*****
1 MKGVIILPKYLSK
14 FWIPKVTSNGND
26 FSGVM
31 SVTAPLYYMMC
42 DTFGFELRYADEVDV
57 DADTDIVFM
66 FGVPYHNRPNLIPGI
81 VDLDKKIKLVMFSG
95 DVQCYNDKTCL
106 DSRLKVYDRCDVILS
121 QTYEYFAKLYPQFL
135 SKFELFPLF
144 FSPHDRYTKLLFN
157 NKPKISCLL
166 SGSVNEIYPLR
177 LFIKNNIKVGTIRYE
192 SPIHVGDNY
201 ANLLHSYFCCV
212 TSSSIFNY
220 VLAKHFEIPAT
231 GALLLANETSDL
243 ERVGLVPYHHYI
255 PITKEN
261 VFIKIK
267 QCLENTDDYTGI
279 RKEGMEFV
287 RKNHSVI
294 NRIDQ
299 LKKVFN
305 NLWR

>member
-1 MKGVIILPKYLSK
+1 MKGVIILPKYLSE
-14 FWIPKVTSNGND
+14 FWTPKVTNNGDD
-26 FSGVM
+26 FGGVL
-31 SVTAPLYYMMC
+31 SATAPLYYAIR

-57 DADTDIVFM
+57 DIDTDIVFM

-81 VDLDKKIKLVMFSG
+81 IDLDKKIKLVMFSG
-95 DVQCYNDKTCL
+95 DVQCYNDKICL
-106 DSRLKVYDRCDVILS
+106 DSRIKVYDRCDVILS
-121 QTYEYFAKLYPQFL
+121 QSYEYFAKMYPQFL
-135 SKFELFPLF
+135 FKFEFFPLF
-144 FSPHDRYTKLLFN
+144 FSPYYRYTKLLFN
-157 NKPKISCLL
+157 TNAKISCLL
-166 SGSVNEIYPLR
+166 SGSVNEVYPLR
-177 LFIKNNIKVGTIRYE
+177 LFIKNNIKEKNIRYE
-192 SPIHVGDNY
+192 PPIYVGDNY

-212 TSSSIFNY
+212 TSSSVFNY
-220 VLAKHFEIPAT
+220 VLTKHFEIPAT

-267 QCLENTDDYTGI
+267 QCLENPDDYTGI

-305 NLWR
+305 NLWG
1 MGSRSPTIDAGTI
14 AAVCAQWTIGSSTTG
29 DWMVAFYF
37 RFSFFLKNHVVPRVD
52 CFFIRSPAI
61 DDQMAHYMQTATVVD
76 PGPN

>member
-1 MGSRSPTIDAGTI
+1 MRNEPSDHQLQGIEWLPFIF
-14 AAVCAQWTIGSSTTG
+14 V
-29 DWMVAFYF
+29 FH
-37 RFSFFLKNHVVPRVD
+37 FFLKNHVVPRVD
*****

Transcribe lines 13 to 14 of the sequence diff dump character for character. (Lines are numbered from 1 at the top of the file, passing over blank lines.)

144 FSPHDRYTKLLFN
157 NKPKISCLL